From Mega-Factory to Minimal Requirements, Foxconn Reaches a ‘Right-Sized’ New Deal

Foxconn globe in Mount Pleasant



By Jonathon Sadowski

April 20, 2021

The hyped promise of 13,000 jobs shrinks to a realistic 1,400 as Evers delivers on a major campaign promise.

Foxconn Technology Group will be eligible for up to $80 million in tax credits under a new deal approved Tuesday by the Wisconsin Economic Development Corp. board of directors, decreasing the state’s potential tax burden by nearly $2.8 billion.

The new contract comes more than three years after Foxconn initially agreed to build a sprawling $10 billion LCD factory that would employ 13,000 people in exchange for nearly $4 billion in state and local tax credits. The company is now expected to deliver 1,454 jobs and invest $672 million in a Racine County facility by 2026, with no requirements on what the company will produce at the facility, according to a press release from Gov. Tony Evers’ office.

“The agreement provides the opportunity to be responsive to the marketplace that a modern, forward-looking company like Foxconn needs to pursue innovation,” WEDC Secretary and CEO Missy Hughes said in a statement. “At the same time, by right-sizing the contract, our state is in a position where we can ensure that all businesses—everywhere—have the resources they need to grow and prosper.”

Despite former Gov. Scott Walker and President Donald Trump touting the project as a way to revolutionize Wisconsin industry, it became clear early on the LCD mega-factory would never come. 

Foxconn campus in Mount Pleasant
The current Foxconn Technology Group campus in Mount Pleasant. The company and the Wisconsin Economic Development Corp. have reached a new deal worth $80 million in tax credits in exchange for about 1,500 jobs, almost $2.8 billion less in tax credits and 10,500 fewer jobs than what was laid out in the original 2017 development agreement. (Photo courtesy of Foxconn)

The company reportedly flailed for the better part of three years as it scrambled to determine what it would actually make at the facility; it never received a single dollar in state tax credits under the initial agreement because it repeatedly failed to live up to the original terms.

“When I ran to be governor, I made a promise to work with Foxconn to cut a better deal for our state—the last deal didn’t work for Wisconsin, and that doesn’t work for me,” Evers said in a statement. “Today I’m delivering on that promise with an agreement that treats Foxconn like any other business and will save taxpayers $2.77 billion, protect the hundreds of millions of dollars in infrastructure investments the state and local communities have already made, and ensure there’s accountability for creating the jobs promised.”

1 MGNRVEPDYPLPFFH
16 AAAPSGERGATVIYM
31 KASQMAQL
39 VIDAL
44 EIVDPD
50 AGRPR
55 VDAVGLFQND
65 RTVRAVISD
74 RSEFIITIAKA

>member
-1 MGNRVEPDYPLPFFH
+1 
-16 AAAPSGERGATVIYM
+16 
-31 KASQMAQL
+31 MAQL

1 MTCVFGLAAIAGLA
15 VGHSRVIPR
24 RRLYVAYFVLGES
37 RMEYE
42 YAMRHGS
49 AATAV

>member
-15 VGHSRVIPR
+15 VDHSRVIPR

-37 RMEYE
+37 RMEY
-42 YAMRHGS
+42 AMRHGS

In a statement, Foxconn said the new deal provides “clarity and certainty” and that the project will now be able to be more reactive to global market conditions.

Earlier: Foxconn Hired Hundreds of People to Sit Around and Do Nothing, Report Says

“Foxconn is happy to have worked with the Evers administration to significantly lower taxpayer liability,” Foxconn said. “Original projections used during negotiations in 2017 have at this time changed due to unanticipated market fluctuations.”

The company said its existing structures in Wisconsin—which include a 1 million-square-foot facility currently being used for storage, 300,000-square-foot manufacturing center, 120,000-square-foot multipurpose buildings, and “globe” data center—have cost $900 million.

Racine County and Mount Pleasant, who have a separate contract with Foxconn worth about $1 billion, said in a joint statement they are pleased with the company’s progress and have no intention of renegotiating their deal.

“The current local development agreement continues to provide very strong protections for taxpayers,” they said. “We look forward to reviewing the amended state agreement when available, but at this point, no changes to the local development agreement have been proposed or contemplated.”

Foxconn chairman Young Liu last month said the company might use the Mount Pleasant site to build electric cars.

Assembly Minority Leader Gordon Hintz (D-Oshkosh), one of the state’s most vocal Foxconn critics and a member of the WEDC board, said the new deal is “more realistic.”

“I commend Governor Evers, Secretary Hughes, her team at WEDC, and everyone involved in the negotiation with Foxconn for charting a way forward that will accomplish our goal while taking steps to ensure that the people of Wisconsin are protected and their tax dollars are invested wisely,” Hintz said in a statement.

Sen. Dan Feyen (R-Fond Du Lac), another WEDC board member, said the project still provides “a transformational opportunity” for the state.

“I am excited not only for southeastern Wisconsin, but for the supply chain opportunities Foxconn presents to all Wisconsin companies – including many in the 18th Senate District,” Feyen said in a statement.

This story has been updated with comment from state Rep. Gordon Hintz and Sen. Dan Feyen.




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